Basquiat painted Defacement after fellow artist Michael Stewart was beaten to death by New York City police in September 1983. Originally painted on the wall of Keith Haring’s studio in the days after Stewart’s death, the painting is now privately owned and seldom displayed in public.
WCMA partnered with writer, activist, and Williams alumna Chaédria LaBouvier ’07 to bring the painting to campus. LaBouvier’s research frames Basquiat’s work within the context of contemporary social issues, such as black masculinity, racism, and police brutality. “This is the most topical painting in Basquiat’s body of work at the moment. When you remove the myth and iconography of Jean-Michel Basquiat and engage directly with this work, you see a 22-year-old struggling with the vulnerability of the black body, the limits of assimilation, and the idea of state violence as an American heritage,” says LaBouvier.
Thirty-three years after Basquiat painted Defacement, the work takes on new critical resonance. At a time when the reality of extrajudicial violence against black Americans is at the forefront of national conversations, Basquiat’s painting is a reminder of the long-standing history and continued reality of such violence.
Defacement will hang above the fireplace mantel as the focal point of WCMA’s historic Reading Room, part of the college’s first library. Installing the work in a domestically scaled space furnished as a living room, rather than in a traditional gallery, invites extended looking and offers a communal space for gathering. “As a campus museum, WCMA is committed to engaging with the critical issues of our time. With this powerful painting as its centerpiece, the reading room becomes a public platform to do just that. Defacement will catalyze a range of conversations about the many ways in which it continues to resonate in our contemporary social and political climate,” said Sonnet Coggins, WCMA’s Associate Director for Academic and Public Engagement.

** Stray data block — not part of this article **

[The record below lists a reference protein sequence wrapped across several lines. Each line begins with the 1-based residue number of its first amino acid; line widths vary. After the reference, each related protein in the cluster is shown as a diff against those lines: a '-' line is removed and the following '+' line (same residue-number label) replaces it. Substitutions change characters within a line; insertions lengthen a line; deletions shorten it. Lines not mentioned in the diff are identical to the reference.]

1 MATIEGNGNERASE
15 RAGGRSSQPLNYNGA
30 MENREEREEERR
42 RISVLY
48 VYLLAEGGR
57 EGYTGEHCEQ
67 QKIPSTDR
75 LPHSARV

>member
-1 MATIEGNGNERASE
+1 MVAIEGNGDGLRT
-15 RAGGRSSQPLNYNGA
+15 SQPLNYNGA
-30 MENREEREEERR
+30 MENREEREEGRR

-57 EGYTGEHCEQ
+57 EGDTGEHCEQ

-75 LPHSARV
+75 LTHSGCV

To launch a series of public conversations hosted by a range of community and student groups and academic course meetings, LaBouvier will moderate a discussion on Thursday, November 10. The program brings together Pérez Art Museum Director Franklin Sirmans and Professor of Visual Studies at the California College of the Arts Jordana Saggese to discuss why this painting matters, what it meant in 1983, and what it means in 2016.